Life is short. Be happy today! silver trophybronze trophy Sagewing's Avatar
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    Life is not about money. Keep going, sounds like everything is fine. Are you going to spend the future comparing it to something that 'could have been'? That's the mentality of unhappy people. You could be more successful than your wildest dreams. You can't see the future, why assume it's not going to be as good as you think?

    Keep pushing on. You are young and everything can happen. Smile now. Life is short.
    The fewer our wants, the nearer we resemble the gods. — Socrates

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  8. #8
    ☆★☆★ silver trophy vgarcia's Avatar
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    You're 20. At this age you're supposed to be dirt poor and having the time of your life in spite of it while starting your career and adult life. Don't dwell on the mistakes of your past; rather, learn from them and use those lessons to a) not do them again, and b) get on an even better path than what you left behind.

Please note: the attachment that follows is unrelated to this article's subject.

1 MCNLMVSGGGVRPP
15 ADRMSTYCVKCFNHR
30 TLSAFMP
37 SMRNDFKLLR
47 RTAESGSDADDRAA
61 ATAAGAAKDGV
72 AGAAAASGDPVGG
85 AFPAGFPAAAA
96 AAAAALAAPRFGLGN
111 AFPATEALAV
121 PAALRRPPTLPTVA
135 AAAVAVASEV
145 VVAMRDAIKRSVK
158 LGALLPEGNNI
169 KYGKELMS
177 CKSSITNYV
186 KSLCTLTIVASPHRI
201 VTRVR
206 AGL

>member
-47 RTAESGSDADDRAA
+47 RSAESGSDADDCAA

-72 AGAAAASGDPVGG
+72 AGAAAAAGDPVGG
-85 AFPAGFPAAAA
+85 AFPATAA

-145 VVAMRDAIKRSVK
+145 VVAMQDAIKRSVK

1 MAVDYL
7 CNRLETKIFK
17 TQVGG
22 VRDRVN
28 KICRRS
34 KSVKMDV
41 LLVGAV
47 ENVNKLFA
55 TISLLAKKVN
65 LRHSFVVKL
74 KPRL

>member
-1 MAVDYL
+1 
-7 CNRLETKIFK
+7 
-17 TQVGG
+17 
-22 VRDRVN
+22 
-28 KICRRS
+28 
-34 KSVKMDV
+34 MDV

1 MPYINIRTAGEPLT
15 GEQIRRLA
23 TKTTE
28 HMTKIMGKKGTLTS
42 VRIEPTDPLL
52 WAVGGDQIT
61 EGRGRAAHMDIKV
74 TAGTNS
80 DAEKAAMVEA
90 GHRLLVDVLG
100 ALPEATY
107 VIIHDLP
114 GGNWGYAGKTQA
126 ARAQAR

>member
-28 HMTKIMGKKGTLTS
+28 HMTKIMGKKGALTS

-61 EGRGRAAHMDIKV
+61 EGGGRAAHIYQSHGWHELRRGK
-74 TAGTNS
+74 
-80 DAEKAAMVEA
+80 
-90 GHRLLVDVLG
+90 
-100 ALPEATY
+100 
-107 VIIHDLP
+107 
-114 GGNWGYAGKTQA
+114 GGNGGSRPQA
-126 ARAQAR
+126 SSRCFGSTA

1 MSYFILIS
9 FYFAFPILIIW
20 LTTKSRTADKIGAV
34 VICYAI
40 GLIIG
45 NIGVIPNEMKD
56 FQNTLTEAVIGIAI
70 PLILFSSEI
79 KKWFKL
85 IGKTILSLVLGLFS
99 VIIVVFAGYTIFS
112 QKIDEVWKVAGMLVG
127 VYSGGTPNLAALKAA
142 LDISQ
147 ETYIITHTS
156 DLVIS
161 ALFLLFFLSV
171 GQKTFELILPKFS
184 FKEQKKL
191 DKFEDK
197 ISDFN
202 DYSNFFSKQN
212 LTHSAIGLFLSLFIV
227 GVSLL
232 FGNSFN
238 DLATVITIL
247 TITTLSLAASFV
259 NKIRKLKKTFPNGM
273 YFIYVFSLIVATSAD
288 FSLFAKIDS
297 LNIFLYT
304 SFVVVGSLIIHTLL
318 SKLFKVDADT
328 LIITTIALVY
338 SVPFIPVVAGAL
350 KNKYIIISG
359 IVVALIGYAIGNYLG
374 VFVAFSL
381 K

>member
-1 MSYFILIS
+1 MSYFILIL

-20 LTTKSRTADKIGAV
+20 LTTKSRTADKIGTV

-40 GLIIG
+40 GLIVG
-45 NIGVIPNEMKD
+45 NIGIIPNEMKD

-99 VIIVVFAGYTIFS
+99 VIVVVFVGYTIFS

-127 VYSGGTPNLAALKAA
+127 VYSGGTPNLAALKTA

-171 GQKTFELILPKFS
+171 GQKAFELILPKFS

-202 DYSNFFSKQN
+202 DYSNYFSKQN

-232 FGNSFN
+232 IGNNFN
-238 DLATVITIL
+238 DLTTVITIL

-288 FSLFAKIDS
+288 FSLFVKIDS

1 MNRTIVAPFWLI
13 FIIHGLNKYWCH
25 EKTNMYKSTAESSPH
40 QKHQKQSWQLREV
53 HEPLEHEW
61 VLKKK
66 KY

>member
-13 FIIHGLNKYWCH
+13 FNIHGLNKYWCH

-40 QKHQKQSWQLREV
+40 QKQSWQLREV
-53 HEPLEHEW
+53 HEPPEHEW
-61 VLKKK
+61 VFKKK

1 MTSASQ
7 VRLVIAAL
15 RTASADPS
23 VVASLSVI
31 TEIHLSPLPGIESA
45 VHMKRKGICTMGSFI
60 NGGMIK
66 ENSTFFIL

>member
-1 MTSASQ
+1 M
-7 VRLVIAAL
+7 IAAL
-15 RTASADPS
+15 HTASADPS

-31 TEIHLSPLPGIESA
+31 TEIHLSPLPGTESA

9. #9
    Life is short. Be happy today! silver trophybronze trophy Sagewing's Avatar
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    Quote Originally Posted by -Blade-
    I also hope I do not have 45 years of working ahead of me!
    I hope I do! So many people want to stop working... Why? Wouldn't it be better to have work that you LOVE, and do it for your whole life? That's the pattern of truly happy people! I enjoy my work.
    The fewer our wants, the nearer we resemble the gods. — Socrates

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  10. #10
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    I think the biggest problem I have (and it is common) is jealousy and feeling inadequate. If I see someone who earns as much I do in a year, in say a month (for example, 2 yrs after uni I am earning £50k and I know someone who earns £50k a month), then I will be jealous and feel inadequate, and the important things in life like my health and education (which comes in handy when getting loans etc) go out of the window. Even worse is when I see people without a degree but plenty of knowledge in their industry, doing extremely well, financially. I guess from these people you can learn from though...

    Though I am not much one for going to raves or clubs (but instead parties of my culture), this is kept at a minimum and I do enjoy life and am not poor (don't drink or smoke so I'm not tapping into the bank account there lol).